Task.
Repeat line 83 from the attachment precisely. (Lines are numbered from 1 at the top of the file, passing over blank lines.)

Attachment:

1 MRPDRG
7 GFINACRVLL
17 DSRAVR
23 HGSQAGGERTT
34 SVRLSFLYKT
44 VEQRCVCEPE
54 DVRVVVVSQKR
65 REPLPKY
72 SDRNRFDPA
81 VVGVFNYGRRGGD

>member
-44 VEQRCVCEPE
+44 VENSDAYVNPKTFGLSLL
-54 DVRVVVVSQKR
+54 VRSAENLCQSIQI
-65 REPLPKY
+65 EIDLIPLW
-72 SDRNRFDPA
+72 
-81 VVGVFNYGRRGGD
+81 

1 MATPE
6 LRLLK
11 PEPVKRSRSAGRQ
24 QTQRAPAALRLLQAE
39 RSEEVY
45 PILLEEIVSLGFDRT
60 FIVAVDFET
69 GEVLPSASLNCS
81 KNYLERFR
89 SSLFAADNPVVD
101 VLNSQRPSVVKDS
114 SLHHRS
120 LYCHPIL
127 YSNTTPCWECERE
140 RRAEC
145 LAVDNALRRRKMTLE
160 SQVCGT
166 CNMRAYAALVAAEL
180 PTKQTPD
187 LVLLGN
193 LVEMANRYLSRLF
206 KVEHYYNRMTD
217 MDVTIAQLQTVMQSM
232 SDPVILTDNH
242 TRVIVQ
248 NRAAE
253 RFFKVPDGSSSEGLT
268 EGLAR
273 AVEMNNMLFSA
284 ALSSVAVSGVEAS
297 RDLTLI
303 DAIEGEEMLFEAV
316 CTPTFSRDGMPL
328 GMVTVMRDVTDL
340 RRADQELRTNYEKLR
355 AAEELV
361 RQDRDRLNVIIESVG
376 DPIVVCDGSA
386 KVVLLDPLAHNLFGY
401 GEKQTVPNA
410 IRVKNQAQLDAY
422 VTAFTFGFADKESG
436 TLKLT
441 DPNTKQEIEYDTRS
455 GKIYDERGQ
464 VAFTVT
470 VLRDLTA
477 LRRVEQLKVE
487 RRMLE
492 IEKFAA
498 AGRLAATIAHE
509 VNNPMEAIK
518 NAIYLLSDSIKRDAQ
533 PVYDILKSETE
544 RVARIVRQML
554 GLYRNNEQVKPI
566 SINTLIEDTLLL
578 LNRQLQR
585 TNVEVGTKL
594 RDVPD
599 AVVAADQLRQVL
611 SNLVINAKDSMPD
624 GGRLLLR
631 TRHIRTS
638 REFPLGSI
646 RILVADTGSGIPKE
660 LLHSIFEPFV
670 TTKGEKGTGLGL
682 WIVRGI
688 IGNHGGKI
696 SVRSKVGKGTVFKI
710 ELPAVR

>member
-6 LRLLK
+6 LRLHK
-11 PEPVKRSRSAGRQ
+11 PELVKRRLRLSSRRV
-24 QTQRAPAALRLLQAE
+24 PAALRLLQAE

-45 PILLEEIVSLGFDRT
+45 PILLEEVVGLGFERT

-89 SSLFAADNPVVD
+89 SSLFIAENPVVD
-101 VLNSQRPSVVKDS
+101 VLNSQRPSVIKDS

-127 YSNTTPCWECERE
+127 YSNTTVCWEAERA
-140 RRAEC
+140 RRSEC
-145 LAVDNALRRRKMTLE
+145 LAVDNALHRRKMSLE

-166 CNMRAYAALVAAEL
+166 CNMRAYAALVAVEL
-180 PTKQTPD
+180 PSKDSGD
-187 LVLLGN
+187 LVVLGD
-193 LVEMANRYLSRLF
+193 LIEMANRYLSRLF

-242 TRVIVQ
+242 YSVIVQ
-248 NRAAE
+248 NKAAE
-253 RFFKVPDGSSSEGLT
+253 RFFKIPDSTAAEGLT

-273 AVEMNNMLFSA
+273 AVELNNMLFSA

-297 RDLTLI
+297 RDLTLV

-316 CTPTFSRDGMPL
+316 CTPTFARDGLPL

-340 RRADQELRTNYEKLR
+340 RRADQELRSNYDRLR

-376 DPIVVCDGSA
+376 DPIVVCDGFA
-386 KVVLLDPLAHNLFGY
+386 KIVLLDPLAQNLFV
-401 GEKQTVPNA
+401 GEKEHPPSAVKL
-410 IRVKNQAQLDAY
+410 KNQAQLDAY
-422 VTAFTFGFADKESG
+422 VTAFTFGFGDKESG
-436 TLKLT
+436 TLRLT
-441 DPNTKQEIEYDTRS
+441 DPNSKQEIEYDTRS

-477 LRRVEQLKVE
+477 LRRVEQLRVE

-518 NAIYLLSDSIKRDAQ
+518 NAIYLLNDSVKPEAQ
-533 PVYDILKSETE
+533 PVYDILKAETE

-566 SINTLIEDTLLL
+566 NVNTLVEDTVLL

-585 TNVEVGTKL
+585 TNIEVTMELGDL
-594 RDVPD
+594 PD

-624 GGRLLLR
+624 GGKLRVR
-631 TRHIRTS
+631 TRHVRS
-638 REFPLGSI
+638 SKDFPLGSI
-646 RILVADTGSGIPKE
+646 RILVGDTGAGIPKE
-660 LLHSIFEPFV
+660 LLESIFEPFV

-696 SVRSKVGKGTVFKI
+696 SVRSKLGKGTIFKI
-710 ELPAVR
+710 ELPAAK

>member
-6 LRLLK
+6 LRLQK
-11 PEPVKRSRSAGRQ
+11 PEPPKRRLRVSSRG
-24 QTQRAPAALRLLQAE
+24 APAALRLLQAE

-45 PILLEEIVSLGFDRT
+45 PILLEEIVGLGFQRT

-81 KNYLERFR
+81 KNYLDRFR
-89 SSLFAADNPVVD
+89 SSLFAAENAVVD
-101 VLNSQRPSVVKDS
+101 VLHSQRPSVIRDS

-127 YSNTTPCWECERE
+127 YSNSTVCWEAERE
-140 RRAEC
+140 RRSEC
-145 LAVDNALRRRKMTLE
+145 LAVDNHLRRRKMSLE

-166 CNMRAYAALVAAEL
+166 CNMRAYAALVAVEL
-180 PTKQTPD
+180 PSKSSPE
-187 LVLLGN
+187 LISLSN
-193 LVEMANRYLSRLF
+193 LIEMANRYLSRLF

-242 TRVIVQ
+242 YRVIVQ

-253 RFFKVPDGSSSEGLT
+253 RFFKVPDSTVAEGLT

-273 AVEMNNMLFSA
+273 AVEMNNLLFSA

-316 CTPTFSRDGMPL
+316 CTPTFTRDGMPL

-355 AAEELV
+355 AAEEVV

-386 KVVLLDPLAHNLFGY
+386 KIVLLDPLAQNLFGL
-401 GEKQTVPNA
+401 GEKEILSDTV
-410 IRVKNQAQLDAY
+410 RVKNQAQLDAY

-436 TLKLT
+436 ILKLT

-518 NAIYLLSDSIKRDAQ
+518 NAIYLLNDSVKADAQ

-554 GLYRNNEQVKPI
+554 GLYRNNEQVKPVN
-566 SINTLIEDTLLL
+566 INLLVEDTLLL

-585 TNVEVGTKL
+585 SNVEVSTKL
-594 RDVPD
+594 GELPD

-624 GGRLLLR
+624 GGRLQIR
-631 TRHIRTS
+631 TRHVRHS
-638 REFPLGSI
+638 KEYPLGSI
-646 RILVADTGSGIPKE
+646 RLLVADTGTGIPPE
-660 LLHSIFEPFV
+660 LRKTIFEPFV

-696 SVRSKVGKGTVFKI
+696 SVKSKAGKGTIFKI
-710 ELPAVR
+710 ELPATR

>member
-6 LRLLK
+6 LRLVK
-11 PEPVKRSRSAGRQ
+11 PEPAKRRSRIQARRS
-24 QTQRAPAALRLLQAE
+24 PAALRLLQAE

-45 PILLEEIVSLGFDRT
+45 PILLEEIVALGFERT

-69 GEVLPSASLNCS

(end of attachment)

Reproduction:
611 SNLVINAKDSMPD